New Hampshire History

New Hampshire History

North America

New Hampshire is a US state. The state capital is called Concord, while Manchester is the largest city. The state has 1.3 million residents (2006).

New Hampshire is part of the New England region. It borders Quebec, Canada to the north and northwest, Maine and the Atlantic Ocean to the east, Massachusetts to the south, and Vermont to the west. New Hampshire has the shortest sea coast among all of the U.S. states that are coastal states. The coast is approx. 29 km long.

The White Mountains range runs through the north central part of New Hampshire, and Mount Washington is the highest in the northeastern United States with its 1,917 m. The southwestern part of the state is flatter.

New Hampshire is the second most forested state in the United States after Maine, calculated as a percentage of the area covered by forest. The forest is i.a. emerged due to the fact that many farms have been abandoned in the 20th century. See directoryaah for museums in New Hampshire.


17th century – Various Algonquian tribes inhabited the area before European settlements. Europeans explored the area in 1600-1605 and settled in 1623. In 1631 the area of Upper Plantation included the present Dover, Durham and Stratham and in 1679 it became a royal province.

1734 – The Christian popular movement, Divine Revivals, swept through New Hampshire.

1774 – The attack on Fort William and Mary on December 14 in Portsmouth is the only battle fought in the area after the state declares its independence. It was here that Paul Revere rode to Portsmouth, to warn that the British were coming with warships to conquer the place.

1788 – New Hampshire is incorporated as the 9th State of the United States on June 21.

1805 – The first documentation for the rock shelves on Cannon Mountain in the White Mountains, named ” The Old Man of the Mountain “. the rock formation resembled from the north side, a face profile. the formation collapsed on May 3, 2003.

1808 – The capital is moved to Concord.

1809 – An explosion at Fort Constitution on Independence Day kills 14 people.

1813 – Another extensive fire near Christmas Eve, which earlier in 1802 and 1806, wiped out Portsmouth, and from the ashes the city grew anew, built of brick instead of wood. Read more here in English.

1821 – The largest hurricane (F4) to hit the state occurred in September. It left a trail half a mile wide (about 500 m), killing 6 people and wounding hundreds. Thousands became homeless. Read more here.

1853 – Franklin Pierce of Hillsboro, becomes the 14th President of the United States.

1864 – The largest wooden ship, the USS Franklin, is built in Kittery, Maine.

1865 – New Hampshire’s 18th Regiment leads Union troops to Richmond, VA during the Civil War.

1907 – MYTH: The place, later known as ” Mystery Hill ” (until 1982) and ” America’s Stonehenge ” (after 1982), was discovered by Jonathan Pattee who named it after him in the article ” History of salem, NH ” A number of hypotheses surrounding the site include that the site has been used by pre-Columbians according to pseudo-archaeologists, and that the site may be a so-called hoax. Although the place is named after Stonehenge in England, there is nothing that connects them. See a website here.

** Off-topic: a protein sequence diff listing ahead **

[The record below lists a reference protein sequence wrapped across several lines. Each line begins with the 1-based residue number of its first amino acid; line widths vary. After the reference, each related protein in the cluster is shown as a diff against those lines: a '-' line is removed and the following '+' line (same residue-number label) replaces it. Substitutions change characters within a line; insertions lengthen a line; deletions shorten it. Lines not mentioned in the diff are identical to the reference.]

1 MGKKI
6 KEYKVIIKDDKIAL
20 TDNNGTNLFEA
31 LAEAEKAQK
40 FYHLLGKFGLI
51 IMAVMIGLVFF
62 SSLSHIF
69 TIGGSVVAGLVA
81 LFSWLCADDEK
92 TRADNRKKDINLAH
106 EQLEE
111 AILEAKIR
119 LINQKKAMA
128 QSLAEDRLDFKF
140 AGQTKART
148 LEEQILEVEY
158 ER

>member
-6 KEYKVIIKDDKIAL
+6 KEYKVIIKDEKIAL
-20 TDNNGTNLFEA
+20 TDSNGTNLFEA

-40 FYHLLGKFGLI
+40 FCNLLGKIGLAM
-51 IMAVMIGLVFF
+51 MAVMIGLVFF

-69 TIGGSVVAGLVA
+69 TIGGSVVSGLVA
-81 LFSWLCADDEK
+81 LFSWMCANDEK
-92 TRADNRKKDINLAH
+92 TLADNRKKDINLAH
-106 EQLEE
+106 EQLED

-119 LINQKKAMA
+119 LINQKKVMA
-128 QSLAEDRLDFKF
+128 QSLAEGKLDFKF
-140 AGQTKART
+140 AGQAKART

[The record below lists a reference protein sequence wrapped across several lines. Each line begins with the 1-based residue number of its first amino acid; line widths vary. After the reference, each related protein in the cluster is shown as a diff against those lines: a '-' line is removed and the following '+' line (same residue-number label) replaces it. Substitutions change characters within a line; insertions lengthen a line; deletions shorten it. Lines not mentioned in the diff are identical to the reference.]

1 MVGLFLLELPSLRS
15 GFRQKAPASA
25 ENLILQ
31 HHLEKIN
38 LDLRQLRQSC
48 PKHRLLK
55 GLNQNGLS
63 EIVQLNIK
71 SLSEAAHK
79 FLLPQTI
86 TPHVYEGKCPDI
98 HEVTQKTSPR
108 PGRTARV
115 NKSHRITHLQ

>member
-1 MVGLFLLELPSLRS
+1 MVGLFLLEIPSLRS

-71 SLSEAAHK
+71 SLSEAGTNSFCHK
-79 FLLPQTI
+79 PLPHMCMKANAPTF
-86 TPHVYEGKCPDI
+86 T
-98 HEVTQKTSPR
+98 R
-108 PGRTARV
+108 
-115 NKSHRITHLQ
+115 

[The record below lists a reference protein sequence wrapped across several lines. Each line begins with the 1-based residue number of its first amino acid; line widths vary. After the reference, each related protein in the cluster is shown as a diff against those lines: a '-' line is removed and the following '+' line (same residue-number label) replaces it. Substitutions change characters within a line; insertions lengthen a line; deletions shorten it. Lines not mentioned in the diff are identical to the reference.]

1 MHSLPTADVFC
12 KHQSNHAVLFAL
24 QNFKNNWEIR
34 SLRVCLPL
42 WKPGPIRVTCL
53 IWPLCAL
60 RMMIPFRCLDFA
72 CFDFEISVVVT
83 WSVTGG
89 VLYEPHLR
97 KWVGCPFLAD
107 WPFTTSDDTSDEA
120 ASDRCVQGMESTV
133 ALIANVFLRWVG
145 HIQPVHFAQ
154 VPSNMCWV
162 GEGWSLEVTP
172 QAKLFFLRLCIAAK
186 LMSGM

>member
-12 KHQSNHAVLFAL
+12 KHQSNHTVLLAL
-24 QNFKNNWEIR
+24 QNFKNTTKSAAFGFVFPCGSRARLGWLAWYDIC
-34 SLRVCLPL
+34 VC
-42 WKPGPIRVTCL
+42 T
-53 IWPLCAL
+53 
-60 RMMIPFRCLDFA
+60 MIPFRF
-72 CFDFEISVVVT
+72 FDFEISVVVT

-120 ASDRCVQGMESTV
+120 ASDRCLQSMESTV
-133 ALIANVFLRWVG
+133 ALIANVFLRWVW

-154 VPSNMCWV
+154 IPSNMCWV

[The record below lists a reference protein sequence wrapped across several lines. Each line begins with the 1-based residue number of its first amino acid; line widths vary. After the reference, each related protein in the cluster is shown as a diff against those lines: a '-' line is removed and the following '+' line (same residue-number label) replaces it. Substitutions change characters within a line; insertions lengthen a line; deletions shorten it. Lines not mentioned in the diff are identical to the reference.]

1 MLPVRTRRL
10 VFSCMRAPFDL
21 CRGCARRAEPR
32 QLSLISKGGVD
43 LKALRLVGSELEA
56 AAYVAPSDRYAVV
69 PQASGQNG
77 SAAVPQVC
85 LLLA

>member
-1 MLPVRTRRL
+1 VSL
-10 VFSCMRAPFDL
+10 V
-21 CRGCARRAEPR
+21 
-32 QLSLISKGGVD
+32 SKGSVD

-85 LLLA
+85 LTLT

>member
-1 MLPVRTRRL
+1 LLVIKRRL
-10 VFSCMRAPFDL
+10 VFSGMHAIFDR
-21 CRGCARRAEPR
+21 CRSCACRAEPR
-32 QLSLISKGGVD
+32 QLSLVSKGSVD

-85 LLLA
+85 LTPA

1961 – May 5, Alan B. Shepard, Jr. from Derry, the first American astronaut in space.

1961 – UFO MYTH: The American couple, Betty and Barney Hill, who lived in Portsmouth, claimed to have been kidnapped by aliens one evening on 19-20. September. The story became the first widespread alien-kidnapping incident, and became a book and bestseller by John G. Fuller in 1966 ” The Interrupted Journey ” (read here ) and a television film in 1975, ” The UFO Incident ” (see film) on youtube here ). Read the story in Danish here. Read on here.

1971 – At the age of 47, Alan Shepard takes his second spaceflight as leader of Apollo 14 (January 31-February 9), man’s third successful trip to the moon.

1986 – On January 28 dead schoolteacher and astronaut from New Hampshire, Christa McAuliffe in the Challenger disaster. The Teacher in Space project was canceled after the accident, the US space agency NASA would no longer have civilians on board the space shuttles. Only in 1990 was the project resumed with a new name ( Educator Astronaut Project ) and new criteria, one of the criteria was that the participants should be trained astronauts.

2005 – Extreme weather in the northeastern United States and New Hampshire wreaked havoc on roads and bridges, leaving more than 1,000 people evacuated, seven dead and property damage in excess of $ 15.8 million.

2008 – After George Carlin’s death on June 22, his (ash) remains were scattered in Spofford Lake.

State of emergency was declared on December 13, 2008 after an ice storm that crippled the electrical network, leaving at least 400,000 customers without power.

2010 – The smallest horse in the world, named “Einstein”, was born on April 23, and weighed with his 35 cm only barely 3 kg.

New Hampshire History